Elizabeth C Stanton AP-69
Elizabeth C. Stanton
Elizabeth Cady Stanton, born 12 November 1816 in Johnstown, N.Y., was one of the foremost leaders in the American suffragist movement and a well-known abolitionist. She authored a resolution which, when accepted by a meeting in Seneca Falls, N.Y., in 1848, became the first organized demand in the United States by women for the ballot. She served as president of the National Woman Suffrage Association from 1865 to 1893. Mrs. Stanton died in New York, N.Y., 2 October 1902.
(AP-69: dp. 7,980; 1. 492'; b. 69'6"; dr. 28'6"; s. 18 k.;
cpl. 429; a. 4 3"; cl. Elizabeth C. Stanton)
Elizabeth C. Stanton (AP-69) was launched 22 December 1939 as Sea Star by Moore Dry Dock Co., Oakland, Calif., under a Maritime Commission contract
sponsored by Mrs. Richard J. Welch transferred to the Navy 13 September 1942; and commissioned 17 September 1942, Commander D. A. Frost, USN (Ret.), in command.
Sailing from Norfolk 24 October 1942, Elizabeth C.
Stanton quickly landed her troops and equipment for the assault on north Africa 8 November and got underway for the States within the week. After another rapid voyage to north Africa to support the troops fighting ashore, she returned to Norfolk 24 April 1943 and the following day became flagship for amphibious exercises in Chesapeake Bay.
On 10 May 1943 Elizabeth C. Stanton sailed again for the Mediterranean, where she saw action during the invasion of Sicily 8 July. She remained off the island discharging troops and combat cargo, and fighting off enemy aircraft for 6 days. She returned to Algeria to prepare for the next operation, and on 9 September landed her troops at Salerno in the initial assault. Until the end of October, she carried reinforcement troops from Bizerte and Oran to Naples for the capture and occupation of Italy, then sailed for New York and overhaul.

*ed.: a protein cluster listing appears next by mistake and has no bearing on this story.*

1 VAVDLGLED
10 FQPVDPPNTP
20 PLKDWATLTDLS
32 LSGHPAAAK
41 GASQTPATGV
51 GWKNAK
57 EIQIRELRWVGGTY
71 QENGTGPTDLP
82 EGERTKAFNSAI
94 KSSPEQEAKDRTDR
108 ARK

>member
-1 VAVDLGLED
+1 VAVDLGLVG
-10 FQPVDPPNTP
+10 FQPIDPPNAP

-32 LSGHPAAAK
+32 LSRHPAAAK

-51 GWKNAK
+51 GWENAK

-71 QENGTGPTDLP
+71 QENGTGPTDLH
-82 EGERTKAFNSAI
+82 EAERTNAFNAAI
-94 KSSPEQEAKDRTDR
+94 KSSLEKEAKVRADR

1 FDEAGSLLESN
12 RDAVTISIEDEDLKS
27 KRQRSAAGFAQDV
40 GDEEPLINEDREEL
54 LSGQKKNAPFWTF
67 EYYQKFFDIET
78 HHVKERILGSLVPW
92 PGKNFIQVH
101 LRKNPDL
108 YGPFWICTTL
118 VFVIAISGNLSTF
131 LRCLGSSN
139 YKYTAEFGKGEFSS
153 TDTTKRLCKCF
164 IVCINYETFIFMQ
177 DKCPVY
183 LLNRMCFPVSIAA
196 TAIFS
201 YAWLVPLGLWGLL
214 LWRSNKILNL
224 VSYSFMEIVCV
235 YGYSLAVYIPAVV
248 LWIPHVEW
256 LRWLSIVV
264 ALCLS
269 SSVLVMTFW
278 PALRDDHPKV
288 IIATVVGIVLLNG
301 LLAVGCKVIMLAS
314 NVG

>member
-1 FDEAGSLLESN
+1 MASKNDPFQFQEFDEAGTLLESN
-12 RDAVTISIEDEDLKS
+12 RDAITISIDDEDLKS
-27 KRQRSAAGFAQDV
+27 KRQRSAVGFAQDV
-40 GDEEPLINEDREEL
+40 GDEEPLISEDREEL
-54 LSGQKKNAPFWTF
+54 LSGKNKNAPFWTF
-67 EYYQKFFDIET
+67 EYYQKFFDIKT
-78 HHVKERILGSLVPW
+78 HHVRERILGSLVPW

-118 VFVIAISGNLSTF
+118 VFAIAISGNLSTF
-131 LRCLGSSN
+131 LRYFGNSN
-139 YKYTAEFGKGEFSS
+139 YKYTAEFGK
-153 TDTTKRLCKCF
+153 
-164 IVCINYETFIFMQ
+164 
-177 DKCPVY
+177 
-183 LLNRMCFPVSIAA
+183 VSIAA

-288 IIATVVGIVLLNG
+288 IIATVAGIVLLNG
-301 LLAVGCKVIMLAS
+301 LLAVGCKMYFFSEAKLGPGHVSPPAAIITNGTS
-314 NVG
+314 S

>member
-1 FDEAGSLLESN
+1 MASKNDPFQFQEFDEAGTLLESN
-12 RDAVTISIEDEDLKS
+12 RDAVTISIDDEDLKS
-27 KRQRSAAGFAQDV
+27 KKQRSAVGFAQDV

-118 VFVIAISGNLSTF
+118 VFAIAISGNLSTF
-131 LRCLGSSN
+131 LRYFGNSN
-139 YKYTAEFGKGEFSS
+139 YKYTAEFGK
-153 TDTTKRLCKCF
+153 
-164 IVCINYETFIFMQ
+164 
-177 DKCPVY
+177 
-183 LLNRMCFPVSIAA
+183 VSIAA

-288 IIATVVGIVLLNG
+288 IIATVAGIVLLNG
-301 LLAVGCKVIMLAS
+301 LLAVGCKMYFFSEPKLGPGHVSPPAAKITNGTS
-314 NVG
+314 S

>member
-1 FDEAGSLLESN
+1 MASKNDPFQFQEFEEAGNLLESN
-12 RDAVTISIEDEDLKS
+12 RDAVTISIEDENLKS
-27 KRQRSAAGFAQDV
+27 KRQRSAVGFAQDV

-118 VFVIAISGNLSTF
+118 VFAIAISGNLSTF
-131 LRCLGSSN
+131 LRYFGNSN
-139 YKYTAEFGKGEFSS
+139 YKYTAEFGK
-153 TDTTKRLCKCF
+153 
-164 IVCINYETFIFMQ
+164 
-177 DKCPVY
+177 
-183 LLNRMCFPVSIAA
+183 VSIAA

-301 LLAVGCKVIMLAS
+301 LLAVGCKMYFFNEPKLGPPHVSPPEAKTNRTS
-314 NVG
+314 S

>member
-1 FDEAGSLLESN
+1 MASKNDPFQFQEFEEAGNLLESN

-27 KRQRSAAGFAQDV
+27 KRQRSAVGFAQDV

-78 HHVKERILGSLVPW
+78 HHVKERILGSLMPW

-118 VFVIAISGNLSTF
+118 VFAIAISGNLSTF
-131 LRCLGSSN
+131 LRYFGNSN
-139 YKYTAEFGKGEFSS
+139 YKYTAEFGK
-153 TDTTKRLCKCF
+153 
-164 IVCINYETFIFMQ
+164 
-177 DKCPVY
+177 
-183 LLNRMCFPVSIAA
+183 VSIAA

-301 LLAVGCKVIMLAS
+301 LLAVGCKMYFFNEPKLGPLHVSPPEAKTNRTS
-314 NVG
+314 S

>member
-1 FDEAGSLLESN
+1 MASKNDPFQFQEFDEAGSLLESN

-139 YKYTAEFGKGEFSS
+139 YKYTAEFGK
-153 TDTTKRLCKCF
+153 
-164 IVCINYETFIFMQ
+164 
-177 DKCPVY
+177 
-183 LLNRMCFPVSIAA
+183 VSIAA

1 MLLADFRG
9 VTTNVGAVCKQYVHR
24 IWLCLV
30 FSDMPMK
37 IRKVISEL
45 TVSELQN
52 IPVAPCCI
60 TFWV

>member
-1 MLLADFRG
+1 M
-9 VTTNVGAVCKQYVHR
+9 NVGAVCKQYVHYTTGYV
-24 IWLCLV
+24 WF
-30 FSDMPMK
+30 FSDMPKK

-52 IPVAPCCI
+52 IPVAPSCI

When Elizabeth C. Stanton returned to transport duty in January 1944, preparations were underway for the June invasion of Normandy; she made two voyages to carry troops and cargo for the huge buildup in the British Isles. On 14 March she departed Belfast for Algeria, carried troops to Naples, took part in amphibious exercises and antisubmarine patrols until August. Then she saw action in the initial landings on the coast of southern France. She continued to support this operation by deploying troops and cargo throughout the Mediterranean until returning to the States 8 November 1944.
After overhaul at New York, Elizabeth C. Stanton sailed for the Pacific 4 January 1945, and arrived at Espiritu Santo 23 February. Assigned to redeploy troops in the central and South Pacific, she sailed from Pearl Harbor to the New Hebrides, Marianas, Marshalls, Solomons, Carolines and Okinawa Gunto. Arriving San Francisco 11 July briefly for repairs, she sailed in August to transport troops for the occupation of Japan. She returned to the west coast late in 1945. On 20 January 1946 she carried from Long Beach an unusual passenger list, 1,800 German prisoners of war with their Army guards, for Liverpool and Le Havre. She returned to New York 5 March, was decommissioned 3 April 1946, and returned to the Maritime Commission the same day.
Elizabeth C. Stanton received five battle stars for World War II service.